| Relevance and applicability of the Latin American
for the development of benefit sharing mechanisms for payment of environmental services at the forest-pasture interface in Southeast and East Asia
Summary: This paper analyses the relevance and applicability for Asia of the concept of payments for environmental services at the forest pasture interface of the LEAD-Latin American project "Integrated Silvo-Pastoral Approaches to Ecosystem Management", in terms of land use change, environmental services (especially carbon sequestration) and socio-economic development and; explores the possibilities for the implementation of a benefit sharing payment scheme to compensate farmers for environmental services that can be applied in South East and East Asian countries. The introduction of direct payments for environmental services provided by improved silvo-pastoral systems is highly relevant in Southeast and East Asia for certain agro-ecological zones. The socio, economic and political differences of both regions indicate that for South East and East Asian countries it will be necessary the development of the benefit sharing mechanism for environmental services in communal lands together with the development and strengthening of the institutional, legislative and policy framework.
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Moving into the first decades of the new millennium, the World is expected to experience a continued surge in the demand for meat and milk, particularly in the developing countries – a phenomenon dubbed the Livestock Revolution. Given the production systems dominating today and those expected to dominate in the near future, the foreseen expansion of livestock production and consumption will be one of the greatest influences on the natural resources of the World, especially in the developing countries, where the increase in production and consumption of meat and milk will by far be the greatest. Globally, pasture areas are estimated to be increasing by 0.3% per year.
At the same time as coming under increased pressure from expanding livestock production, the natural resources are already, and will continue to be, under direct pressure from the growing population in particularly Asia and Sub-Saharan Africa, where projected milk and meat production is also foreseen to increase most rapidly. The accelerated livestock production will demand a similar increase in production of feed and fodder, again putting additional pressure on the land resource.
Already, land-based systems provide a large share of the total livestock output, namely 89% of beef and veal. About one-quarter of the world's total land area is used for grazing livestock. In addition, about one fifth of the world's arable land is used for growing cereals for livestock feed. Livestock production is the world's largest land user and may soon be its most important agricultural activity in terms of economic output.
One of the largest and most important challenges associated with the livestock revolution will thus be to allow for increased livestock production without compromising the natural resources necessary for that production. Careful policy design, including introduction of direct payments for environmental services, is the primary tool for securing that this dual purpose is met. The practical organisation and implementation of such payment schemes is still in its infancy on a global level, but previous experience with positive incentives and compensation schemes, as well as the existing initial experience with payments for environmental services, has already generated valuable momentum.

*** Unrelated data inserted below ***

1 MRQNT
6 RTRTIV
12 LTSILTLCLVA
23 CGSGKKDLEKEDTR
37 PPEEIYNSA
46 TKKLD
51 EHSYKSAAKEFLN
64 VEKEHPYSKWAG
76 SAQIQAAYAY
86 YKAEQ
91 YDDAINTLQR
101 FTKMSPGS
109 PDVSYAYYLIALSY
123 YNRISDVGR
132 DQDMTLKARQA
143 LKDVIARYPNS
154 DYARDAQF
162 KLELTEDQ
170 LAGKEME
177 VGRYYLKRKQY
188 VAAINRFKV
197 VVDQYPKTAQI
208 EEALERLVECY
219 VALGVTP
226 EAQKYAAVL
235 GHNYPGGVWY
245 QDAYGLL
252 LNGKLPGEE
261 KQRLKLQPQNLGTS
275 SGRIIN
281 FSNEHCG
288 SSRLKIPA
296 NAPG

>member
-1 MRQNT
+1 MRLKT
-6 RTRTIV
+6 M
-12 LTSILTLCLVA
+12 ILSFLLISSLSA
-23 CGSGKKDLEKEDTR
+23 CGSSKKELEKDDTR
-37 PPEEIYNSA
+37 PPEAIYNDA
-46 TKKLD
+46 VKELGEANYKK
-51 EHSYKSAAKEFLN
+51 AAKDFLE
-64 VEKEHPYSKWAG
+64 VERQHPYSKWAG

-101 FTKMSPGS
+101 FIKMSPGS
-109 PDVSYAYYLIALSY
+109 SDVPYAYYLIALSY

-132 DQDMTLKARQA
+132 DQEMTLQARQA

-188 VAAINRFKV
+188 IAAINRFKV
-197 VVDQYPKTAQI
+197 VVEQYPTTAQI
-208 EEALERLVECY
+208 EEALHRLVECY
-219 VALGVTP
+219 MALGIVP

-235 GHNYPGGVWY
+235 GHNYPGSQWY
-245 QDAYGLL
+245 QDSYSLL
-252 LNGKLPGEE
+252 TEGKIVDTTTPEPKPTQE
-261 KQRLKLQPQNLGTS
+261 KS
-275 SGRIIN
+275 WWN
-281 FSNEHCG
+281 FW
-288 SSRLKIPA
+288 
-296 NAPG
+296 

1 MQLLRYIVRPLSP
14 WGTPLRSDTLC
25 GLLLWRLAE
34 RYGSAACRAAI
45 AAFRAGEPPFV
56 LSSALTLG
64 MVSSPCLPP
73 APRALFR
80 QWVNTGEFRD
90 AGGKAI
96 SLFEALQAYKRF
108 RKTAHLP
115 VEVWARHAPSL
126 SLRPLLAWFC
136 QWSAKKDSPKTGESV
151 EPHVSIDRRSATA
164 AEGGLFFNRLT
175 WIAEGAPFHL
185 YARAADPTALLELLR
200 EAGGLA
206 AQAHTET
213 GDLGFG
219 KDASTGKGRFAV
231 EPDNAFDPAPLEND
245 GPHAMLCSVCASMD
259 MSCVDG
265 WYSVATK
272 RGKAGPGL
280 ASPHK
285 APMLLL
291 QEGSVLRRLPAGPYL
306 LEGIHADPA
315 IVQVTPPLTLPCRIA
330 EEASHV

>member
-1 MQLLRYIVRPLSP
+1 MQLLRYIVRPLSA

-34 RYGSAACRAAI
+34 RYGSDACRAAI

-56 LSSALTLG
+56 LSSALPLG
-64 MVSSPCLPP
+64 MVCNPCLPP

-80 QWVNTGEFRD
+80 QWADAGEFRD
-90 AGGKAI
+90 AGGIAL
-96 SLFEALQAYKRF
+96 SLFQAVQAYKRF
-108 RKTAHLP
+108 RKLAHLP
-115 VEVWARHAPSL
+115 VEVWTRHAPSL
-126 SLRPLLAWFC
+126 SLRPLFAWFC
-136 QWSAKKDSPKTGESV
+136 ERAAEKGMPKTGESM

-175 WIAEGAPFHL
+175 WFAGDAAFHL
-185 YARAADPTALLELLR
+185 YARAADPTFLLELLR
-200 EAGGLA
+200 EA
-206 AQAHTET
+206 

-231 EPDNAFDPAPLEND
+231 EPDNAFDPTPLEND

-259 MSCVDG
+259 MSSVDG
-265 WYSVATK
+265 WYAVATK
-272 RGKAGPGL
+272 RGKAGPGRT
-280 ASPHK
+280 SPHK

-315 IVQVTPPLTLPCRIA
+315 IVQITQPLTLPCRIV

In global terms, South America and Asia have the most cattle. Latin American countries are among the most advanced with regard to promoting more environmentally friendly production systems in terms of positive and negative incentives, and particularly when it comes to direct payments for environmental services. Costa Rica especially is the poster child for the successful implementation of such schemes, which are primarily focused on reforestation and maintenance of forest cover for the purpose of carbon sequestration and biodiversity conservation. Examples from watershed services and landscape beauty are fairly frequent as well. It is therefore relevant to investigate whether the experience gained on this continent can be useful in the possible introduction of similar schemes in Southeast and East Asia.
This does not imply however, that experience does not already exist in Asia. Examples from watershed, scenic beauty, biodiversity and carbon sequestration services do exist from a variety of Asian countries, although the majority of cases are project or site-specific and relatively scattered still. In all continents the experience with payments for environmental services is bound to forest ecosystems, including agro-forestry systems. The latter is typically the closest anyone has come to paying for environmental services rendered by silvo-pastoral systems, meaning this is a relatively new venture globally. With the abundance of grazing-based production systems in Latin America compared to other continents, Latin America has been the natural starting point for emerging initiatives in this field.